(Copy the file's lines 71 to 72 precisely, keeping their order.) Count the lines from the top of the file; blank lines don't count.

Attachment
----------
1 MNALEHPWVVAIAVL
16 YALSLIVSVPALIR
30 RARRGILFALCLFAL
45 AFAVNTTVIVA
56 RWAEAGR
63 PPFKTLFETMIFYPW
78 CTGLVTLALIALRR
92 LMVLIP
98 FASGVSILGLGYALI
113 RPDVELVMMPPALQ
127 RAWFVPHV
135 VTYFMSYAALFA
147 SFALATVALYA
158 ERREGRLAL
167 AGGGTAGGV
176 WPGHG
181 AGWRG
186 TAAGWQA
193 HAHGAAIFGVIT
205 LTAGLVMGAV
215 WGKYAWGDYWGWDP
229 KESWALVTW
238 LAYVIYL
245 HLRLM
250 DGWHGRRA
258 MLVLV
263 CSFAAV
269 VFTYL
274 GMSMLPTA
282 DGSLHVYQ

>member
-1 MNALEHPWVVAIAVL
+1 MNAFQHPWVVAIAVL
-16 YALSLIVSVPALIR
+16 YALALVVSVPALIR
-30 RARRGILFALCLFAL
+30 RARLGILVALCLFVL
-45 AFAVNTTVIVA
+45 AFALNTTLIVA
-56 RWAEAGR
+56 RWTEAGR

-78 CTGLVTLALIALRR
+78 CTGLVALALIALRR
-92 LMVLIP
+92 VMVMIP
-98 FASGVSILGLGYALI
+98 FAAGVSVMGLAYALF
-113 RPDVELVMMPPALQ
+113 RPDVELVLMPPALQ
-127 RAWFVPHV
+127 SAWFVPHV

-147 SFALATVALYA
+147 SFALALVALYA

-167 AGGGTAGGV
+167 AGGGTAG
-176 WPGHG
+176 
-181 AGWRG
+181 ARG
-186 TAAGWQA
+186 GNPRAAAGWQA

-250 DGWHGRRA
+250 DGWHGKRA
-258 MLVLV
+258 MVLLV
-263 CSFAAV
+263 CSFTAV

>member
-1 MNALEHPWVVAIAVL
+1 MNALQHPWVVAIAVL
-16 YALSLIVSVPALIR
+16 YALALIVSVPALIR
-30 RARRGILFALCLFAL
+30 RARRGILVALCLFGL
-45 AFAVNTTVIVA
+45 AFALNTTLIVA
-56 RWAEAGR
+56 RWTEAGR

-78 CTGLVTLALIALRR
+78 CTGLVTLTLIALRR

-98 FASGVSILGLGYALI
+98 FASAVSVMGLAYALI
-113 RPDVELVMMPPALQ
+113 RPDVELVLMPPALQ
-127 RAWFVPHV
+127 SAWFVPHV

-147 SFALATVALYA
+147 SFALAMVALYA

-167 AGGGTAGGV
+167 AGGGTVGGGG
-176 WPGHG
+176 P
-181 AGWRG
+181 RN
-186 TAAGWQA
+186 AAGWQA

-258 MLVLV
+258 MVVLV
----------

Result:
-16 YALSLIVSVPALIR
+16 YALALIVSVPALIR